Original article posted to the Topeka Capital-Journal June 10, 2017.
Artistic ability shown at an early age has helped Kymm Ledbetter in her life and business, allowing her to create a world for herself and the community by producing beautiful fused glass art.
“I was born with it,” said Ledbetter, designer and owner of Prairie Glass Studio, when asked about her love of art.
She grew up in Orange County, Calif., and enjoyed scrapbooking before many people knew about the craft. She has created all of her life and finds art soothing and fulfilling. Even during a recent vacation, she was sketching ornament patterns to create in her store for Christmas.
Her goal is to make her store a destination for people to come and shop for handmade ornaments and gifts.
“I always loved to make things. My dad or my mom would always take me to the craft store, and I’d buy stuff to make things. I’ve made things all my life,” she said.
Ledbetter graduated from Washburn University in 2000 with a bachelor’s degree in fine arts. After her divorce, when her children were 3 and 5 years old, she decided to go back to college and learn more about art. She had attended college for six years and taken all of the required art classes some years earlier.
“I didn’t get a degree and still didn’t find my love, my passion. I was 34 or 35 when I was at Washburn and had a background in graphic design. I took a pottery class with Glenda Taylor, and she literally held up a piece (of fused glass) and I said, ‘That’s what I want to do the rest of my life,’ ” she said.
After graduating, she taught summer camps for children in the basement of her home and had a business for 12 years before she got her brick-and-mortar studio. Her dining room table and chairs sit in her store to give it a homey feel, like the days when she worked with clients at her residence.
“I taught about 10 years at Washburn and haven’t taught for two years. I just asked if I could teach, and Glenda told me I would need a master’s. Later she came to me and informed me she had gotten approval for me to teach the fused glass art class,” Ledbetter said.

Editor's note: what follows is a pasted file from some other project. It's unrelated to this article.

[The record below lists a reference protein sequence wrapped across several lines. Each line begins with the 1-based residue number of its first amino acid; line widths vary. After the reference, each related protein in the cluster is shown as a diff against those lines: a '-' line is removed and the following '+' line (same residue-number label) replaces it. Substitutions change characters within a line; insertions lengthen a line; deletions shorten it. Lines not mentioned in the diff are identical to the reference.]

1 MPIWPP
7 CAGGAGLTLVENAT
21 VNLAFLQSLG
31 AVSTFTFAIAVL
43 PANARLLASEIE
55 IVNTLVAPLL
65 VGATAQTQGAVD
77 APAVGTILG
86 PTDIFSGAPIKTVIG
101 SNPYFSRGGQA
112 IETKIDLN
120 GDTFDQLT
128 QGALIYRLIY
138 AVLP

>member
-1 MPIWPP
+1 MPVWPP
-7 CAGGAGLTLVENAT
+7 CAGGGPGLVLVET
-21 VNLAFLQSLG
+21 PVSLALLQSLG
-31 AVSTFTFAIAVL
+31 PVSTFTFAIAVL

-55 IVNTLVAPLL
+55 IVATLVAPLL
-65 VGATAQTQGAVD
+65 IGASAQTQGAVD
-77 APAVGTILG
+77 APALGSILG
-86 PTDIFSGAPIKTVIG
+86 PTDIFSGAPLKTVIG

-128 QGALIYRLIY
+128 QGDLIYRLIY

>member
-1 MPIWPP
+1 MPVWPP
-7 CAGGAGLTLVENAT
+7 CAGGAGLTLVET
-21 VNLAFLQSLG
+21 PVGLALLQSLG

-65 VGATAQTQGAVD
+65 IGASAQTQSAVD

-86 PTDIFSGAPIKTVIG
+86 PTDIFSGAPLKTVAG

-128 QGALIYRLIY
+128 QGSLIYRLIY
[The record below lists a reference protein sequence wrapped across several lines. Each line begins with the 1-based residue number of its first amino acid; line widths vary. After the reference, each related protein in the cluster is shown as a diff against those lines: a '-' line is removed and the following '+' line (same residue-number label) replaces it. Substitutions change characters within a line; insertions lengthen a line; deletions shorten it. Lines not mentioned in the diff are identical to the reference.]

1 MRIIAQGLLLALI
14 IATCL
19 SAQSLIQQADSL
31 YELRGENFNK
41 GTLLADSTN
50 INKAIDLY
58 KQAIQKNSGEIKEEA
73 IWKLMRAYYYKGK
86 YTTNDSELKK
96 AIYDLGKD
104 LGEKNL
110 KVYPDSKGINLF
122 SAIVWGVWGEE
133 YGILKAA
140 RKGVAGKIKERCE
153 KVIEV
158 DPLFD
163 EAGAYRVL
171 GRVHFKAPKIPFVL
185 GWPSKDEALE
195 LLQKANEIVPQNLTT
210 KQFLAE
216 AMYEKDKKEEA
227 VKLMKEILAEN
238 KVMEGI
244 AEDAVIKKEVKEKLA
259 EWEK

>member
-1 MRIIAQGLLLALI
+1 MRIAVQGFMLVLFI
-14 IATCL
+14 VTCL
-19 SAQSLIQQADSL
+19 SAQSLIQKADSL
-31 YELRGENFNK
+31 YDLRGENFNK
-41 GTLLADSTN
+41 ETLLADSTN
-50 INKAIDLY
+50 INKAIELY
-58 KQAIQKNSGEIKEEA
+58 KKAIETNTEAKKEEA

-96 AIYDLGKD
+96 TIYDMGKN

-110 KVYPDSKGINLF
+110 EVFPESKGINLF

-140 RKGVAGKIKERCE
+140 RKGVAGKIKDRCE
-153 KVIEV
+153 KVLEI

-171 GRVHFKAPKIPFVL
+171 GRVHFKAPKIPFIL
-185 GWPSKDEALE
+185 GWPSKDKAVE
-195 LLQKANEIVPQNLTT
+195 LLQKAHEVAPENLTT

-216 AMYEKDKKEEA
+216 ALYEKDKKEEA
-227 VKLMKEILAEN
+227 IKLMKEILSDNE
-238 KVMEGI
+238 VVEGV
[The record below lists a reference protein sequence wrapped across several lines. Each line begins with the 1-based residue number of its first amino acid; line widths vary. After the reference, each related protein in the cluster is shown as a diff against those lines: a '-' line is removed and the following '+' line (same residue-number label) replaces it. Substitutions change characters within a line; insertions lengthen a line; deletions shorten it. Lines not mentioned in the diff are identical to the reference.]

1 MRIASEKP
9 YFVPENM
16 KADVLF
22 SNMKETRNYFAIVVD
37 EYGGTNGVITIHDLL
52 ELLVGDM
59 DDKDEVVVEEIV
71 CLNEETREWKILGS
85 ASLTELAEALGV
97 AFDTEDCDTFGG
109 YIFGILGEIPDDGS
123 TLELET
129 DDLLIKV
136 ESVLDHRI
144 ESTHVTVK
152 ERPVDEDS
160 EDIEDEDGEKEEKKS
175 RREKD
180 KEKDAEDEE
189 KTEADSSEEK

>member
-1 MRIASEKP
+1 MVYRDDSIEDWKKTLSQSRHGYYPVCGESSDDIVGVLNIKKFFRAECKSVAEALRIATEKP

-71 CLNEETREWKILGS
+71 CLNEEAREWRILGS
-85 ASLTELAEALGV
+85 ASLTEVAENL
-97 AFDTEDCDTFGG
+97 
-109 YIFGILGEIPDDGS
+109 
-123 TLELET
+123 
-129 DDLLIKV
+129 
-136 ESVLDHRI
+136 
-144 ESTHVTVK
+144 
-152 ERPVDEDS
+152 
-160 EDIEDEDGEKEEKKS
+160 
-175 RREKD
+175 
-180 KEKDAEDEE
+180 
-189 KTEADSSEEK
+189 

When asked about the market for the art she creates in Topeka, she said her customers like conservative and familiar pieces, such as sunflowers. “Anything with a sunflower on it, and they also like things that function and serves a purpose, such as salt and pepper shakers, oil bottles, spoon rests, wine stoppers. All those things you can use every day. I found there’s a big need for that,” Ledbetter said.
She also creates awards and recognition pieces for the ARTSConnect Arty Awards, the Greater Topeka Chamber of Commerce and others.
“They’re really creative. I can usually have fun with those, learn about the person and what they’re like and then kind of interpret that, so that’s cool,” she said.
Ledbetter has seven part-time employees, including her daughter, Rachel Ledbetter. “She’s very talented and creative, and she loves to paint,” she said.
Her son, Jake Ledbetter, enjoys learning anything about cars. He works on them and then sells them after he determines he can’t do any more to them as a project. “He’s probably had 25 cars at least, maybe 30, that he’s owned and sold and not made a dime on any of them,” she said.
Ledbetter recently celebrated her business’ anniversary. The store held its grand opening during the June First Friday Artwalk five years ago.
“I’m here, where I’m supposed to be, for a reason,” she said.
When asked about being in business for five years, she said, “It’s just what I do every day. You just don’t really think about it.”
People are invited to visit the store and create a small piece of fused glass that will be incorporated into a large, contemporary windmill to be displayed in the shop. The business is located in the garden level of the Historic Crane Building at 110 S.E. 8th Ave. Anyone 6 years old and up can go to the store and create art.
For information, visit prairieglassart.com.